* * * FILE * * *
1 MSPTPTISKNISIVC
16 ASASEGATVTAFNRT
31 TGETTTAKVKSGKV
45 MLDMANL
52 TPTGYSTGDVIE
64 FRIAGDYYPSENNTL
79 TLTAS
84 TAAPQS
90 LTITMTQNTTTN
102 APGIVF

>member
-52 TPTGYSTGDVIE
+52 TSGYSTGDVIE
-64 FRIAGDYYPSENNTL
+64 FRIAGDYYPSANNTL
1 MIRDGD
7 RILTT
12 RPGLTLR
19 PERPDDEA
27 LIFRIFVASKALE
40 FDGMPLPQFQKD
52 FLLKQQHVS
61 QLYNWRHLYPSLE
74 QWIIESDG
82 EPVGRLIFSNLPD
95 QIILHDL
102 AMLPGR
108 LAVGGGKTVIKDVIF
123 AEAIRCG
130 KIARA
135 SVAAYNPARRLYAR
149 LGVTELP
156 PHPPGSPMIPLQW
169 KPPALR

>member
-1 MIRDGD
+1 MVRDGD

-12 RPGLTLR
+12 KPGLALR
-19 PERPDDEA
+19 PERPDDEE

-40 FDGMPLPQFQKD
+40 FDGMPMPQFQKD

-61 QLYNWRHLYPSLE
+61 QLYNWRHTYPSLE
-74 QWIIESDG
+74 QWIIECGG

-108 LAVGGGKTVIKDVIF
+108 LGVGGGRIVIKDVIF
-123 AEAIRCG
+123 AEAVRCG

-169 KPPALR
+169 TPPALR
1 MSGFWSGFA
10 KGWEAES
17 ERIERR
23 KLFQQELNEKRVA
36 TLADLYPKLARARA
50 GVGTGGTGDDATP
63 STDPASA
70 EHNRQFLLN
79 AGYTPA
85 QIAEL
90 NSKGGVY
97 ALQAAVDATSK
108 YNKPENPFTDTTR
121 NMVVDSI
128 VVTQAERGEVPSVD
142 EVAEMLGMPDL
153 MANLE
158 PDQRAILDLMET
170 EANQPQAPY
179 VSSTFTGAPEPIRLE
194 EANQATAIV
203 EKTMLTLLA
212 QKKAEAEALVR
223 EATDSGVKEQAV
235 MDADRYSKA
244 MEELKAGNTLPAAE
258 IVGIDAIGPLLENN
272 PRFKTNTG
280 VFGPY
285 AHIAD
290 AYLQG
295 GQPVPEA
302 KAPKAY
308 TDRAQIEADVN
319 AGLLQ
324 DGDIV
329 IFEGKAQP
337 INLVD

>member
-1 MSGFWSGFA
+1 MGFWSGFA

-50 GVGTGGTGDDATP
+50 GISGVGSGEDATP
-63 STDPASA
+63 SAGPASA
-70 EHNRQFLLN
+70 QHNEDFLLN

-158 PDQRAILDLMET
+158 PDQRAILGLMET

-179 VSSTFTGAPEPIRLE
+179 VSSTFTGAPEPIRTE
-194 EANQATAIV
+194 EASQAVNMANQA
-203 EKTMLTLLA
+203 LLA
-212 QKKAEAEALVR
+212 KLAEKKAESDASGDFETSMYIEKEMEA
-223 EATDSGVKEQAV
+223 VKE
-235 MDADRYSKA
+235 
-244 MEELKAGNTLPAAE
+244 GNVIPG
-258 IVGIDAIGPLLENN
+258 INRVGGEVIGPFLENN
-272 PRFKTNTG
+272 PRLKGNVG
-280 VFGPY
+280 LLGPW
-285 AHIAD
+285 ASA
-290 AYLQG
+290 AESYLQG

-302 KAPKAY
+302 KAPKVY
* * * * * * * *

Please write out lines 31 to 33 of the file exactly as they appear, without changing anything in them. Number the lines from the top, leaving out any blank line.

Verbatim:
135 SVAAYNPARRLYAR
149 LGVTELP
156 PHPPGSPMIPLQW